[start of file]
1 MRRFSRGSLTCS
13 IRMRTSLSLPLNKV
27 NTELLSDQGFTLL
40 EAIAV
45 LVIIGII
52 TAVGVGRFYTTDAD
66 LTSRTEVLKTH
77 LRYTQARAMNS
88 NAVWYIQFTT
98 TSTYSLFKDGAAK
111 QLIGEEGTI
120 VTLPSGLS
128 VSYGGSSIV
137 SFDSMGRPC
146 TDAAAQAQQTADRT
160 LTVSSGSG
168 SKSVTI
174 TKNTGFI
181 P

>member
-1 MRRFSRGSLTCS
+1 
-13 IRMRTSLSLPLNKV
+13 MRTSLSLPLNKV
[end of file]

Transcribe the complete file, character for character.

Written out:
1 MRRFSRGSLTCS
13 IRMRTSLSLPLNKV
27 NTELLSDQGFTLL
40 EAIAV
45 LVIIGII
52 TAVGVGRFYTTDAD
66 LTSRTEVLKTH
77 LRYTQARAMNS
88 NAVWYIQFTT
98 TSTYSLFKDGAAK
111 QLIGEEGTI
120 VTLPSGLS
128 VSYGGSSIV
137 SFDSMGRPC
146 TDAAAQAQQTADRT
160 LTVSSGSG
168 SKSVTI
174 TKNTGFI
181 P

>member
-1 MRRFSRGSLTCS
+1 
-13 IRMRTSLSLPLNKV
+13 MRTSLSLPLNKV